The latest bank-bashing wheeze comes from Lib Dem Treasury spokesman Vince Cable: he reckons they should be forced to shell out 10% of their annual profits in tax to the Revenue for the next few years, in return for all the taxpayer support they’ve been given lately – thus raising £2bn a year to help plug the great big hole in the public finances. OK, so it’s not technically a windfall tax, because it won’t be a one-off, but it’s the same principle: a temporary revenue-generating measure on big companies’ profits. And although the banking lobby says this will just drive the City’s finest to Zurich et al, perhaps the temporary nature of this levy might persuade them not to bother?
The issue for banks is that some of them seem to be returning to ‘business as usual’ a little too quickly – take Barclays, which has already made £4.5bn in profit this year. Those that haven’t directly tapped the Treasury for funds – like Barclays – will argue that this is down to their own brilliance. But Cable insists that all the banks have effectively been propped up by the state: ‘It's the only industry in the UK where the taxpayer automatically underwrites these companies because if they go bust they drag down the economy,’ he told the BBC. So, unless they want to spin off their ‘casino-type’ investment banking divisions: ‘it's right the banks should pay a fee for the fact that the taxpayer protects them.’
Thus far most of the politicians’ point-scoring has been on the subject of bonuses, which each party looking to out-do the other. After the Tories’s daft suggestion of a £2,000 limit on all cash bonuses, the Government this weekend trumpeted a series of measures to protect us against ‘reckless bankers’, to include giving the FSA power to cancel bonuses (erm, which - as Nils Pratley points out in the Guardian today - it can do already).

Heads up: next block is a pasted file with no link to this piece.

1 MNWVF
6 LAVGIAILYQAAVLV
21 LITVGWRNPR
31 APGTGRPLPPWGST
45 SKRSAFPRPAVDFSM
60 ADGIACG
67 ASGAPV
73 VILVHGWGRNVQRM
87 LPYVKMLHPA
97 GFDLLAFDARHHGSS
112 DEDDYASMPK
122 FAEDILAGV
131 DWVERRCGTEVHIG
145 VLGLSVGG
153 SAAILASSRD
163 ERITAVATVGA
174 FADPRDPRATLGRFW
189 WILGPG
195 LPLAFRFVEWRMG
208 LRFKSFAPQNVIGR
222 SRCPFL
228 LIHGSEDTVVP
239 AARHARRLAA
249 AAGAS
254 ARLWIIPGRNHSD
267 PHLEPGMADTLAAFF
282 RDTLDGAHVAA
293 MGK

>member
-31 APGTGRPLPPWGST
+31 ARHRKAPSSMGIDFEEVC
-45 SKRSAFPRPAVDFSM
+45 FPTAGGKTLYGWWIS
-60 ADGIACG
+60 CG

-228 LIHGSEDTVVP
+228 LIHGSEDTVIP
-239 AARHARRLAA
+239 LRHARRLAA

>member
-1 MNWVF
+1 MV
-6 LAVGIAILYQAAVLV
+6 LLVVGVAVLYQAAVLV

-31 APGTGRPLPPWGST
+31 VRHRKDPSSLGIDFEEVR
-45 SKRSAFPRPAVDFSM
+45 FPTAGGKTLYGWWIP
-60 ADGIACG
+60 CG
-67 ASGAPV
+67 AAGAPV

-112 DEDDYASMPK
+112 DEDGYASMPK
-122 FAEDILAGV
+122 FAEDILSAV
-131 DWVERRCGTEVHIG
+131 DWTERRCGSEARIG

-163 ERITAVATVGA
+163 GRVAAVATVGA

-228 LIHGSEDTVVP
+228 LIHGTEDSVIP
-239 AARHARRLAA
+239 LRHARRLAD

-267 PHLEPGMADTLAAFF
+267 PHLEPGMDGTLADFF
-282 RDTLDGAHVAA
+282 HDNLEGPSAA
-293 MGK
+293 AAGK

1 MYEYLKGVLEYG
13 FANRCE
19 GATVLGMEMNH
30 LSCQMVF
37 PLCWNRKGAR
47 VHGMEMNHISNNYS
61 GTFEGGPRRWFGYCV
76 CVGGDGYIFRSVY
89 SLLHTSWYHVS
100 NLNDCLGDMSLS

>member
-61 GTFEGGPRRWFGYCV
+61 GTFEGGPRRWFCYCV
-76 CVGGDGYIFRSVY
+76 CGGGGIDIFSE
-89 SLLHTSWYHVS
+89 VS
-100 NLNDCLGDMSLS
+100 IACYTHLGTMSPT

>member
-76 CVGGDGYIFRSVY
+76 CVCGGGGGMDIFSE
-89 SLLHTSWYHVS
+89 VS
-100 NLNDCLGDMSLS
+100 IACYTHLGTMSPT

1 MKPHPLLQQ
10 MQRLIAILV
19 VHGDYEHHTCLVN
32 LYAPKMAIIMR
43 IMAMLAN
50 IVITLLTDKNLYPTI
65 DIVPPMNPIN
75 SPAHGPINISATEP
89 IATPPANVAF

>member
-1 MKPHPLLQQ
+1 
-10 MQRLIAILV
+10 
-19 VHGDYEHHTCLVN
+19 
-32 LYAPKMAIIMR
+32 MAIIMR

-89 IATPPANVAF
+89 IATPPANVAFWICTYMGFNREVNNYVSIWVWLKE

So at least Cable’s latest wheeze is a bit less reactionary. Although we’re not generally keen on windfall taxes (insofar as they punish successful companies), it’s hard to dispute Vince’s point that banking receives a fundamentally different level of taxpayer support relative to other sectors – so perhaps they should pay for the privilege. The problem is, will a regular tax just drive what’s left of the sector out of the country, as the British Bankers Association suggests?
In today's bulletin:
Vince Cable demands windfall tax on banks
EasyJet profits nosedive as fuel gamble back-fires
Britain has too many pubs, says Enterprise
'The worst storm in real estate history'
Lady Geek: Is technology different for girls?